Tuesday, 21 July 2015

God save the Queen - and the TT - from Nazi propaganda


I don’t know why Buck House is worried folk might thing the Queen’s a Nazi just because of some pics of her doing the salute as her kid. Does make me think Mrs Simpson did us a favour getting Edward to abdicate though, because he was a known sympathiser who didn’t want Churchill to become Prime Minster. How different history might have been. But what’s this got to do with motorbikes?

In the run up to 1939 TT, Isle of Man Weekly Times editor George Brown scribbled a piece – and ran it as the paper’s leader, no less – having a pop at  Hitler and British riders riding for German and Italian teams. Fair enough, given both countries were run by fascist regimes that were undertaking some pretty grim atrocities. The Nazi nastiness is well recorded, but Mussolini was just as bonkers – if he didn’t like you, or god forbid lived somewhere he wanted to occupy you were bundled into a transport aircraft and slung out at 5,000 feet.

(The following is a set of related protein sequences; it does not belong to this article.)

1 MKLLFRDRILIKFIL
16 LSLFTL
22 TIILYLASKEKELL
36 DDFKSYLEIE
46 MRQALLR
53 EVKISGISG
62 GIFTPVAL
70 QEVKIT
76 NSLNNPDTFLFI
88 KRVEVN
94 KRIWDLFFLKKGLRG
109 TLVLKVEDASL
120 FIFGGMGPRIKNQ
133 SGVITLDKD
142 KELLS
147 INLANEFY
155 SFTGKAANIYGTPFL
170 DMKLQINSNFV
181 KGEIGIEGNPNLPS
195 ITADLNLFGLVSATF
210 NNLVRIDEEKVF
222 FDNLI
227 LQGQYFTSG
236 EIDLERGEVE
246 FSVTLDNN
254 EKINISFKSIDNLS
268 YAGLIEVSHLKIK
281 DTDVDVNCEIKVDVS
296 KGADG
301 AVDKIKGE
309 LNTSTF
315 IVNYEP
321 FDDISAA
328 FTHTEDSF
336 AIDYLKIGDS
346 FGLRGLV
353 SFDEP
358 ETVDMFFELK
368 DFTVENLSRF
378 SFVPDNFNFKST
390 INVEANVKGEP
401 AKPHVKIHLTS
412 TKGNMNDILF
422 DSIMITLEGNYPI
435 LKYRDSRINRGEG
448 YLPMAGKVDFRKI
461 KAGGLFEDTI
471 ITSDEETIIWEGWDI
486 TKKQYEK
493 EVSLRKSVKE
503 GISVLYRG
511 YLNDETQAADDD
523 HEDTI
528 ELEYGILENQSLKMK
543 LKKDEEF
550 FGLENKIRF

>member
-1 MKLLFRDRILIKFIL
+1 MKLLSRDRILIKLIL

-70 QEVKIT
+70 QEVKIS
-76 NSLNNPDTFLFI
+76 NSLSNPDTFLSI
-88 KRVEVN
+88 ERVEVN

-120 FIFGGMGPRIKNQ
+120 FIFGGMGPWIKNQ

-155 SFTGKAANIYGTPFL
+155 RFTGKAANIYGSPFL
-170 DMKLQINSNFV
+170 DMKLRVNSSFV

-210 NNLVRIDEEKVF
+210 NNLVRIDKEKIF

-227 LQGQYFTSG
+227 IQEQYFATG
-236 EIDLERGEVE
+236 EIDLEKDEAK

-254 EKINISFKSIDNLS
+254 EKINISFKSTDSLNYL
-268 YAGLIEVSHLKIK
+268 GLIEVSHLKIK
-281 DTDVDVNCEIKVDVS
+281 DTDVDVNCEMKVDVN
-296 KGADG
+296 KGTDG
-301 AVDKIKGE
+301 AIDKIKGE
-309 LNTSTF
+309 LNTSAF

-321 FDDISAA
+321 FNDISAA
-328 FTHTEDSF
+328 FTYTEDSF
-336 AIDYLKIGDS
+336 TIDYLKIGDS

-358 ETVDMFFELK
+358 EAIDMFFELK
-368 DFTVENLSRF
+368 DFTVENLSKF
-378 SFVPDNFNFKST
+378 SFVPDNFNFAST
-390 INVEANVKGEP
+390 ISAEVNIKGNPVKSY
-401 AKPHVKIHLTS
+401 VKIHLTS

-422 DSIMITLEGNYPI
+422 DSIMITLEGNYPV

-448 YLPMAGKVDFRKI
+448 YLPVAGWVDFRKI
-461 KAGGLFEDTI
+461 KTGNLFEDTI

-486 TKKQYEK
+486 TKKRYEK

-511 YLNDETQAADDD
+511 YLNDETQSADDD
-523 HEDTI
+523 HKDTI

Brown wrote: ‘Of course we don’t want German or Italian riders to win and still less do we desire a victory for a British rider using a German of Italian machine… There is more than a chance that the countries these famous British riders represent will be at war with Britain before the year is out.’ Brown was promptly kicked out of the BBC commentary team for sharing his thoughts with fellow Manxmen.

Aunty Beeb’s excuse was that  “it would be most inadvisable at the present time for us to be associated with an element of political controversy in what we feel should be regarded purely as a sporting event.” As spineless back then as they are now.

When BMW and Georg Meier won the Senior TT that year inevitably the crowd below the podium were treated to the Nazi salute. Some say that Meier’s team mate and second placed rider, Brit Jock West, joined in, although photos suggest he just looked awkward. This was the first time a TT had been won from outside Great Britain and gave Hitler yet another PR victory just a few months before Europe burned.

Fascinating – if grim – era and well documented in Roger Willis’ The Nazi TT

2 comments:

  1. Jock stopped feeling awkward and during the Second World War served in the Royal Air Force, rising to the rank of Wing Commander. He managed factories where crashed and damaged aircraft were rebuilt for combat and, was awarded the Order of the British Empire

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  2. Thanks for that! Great insight

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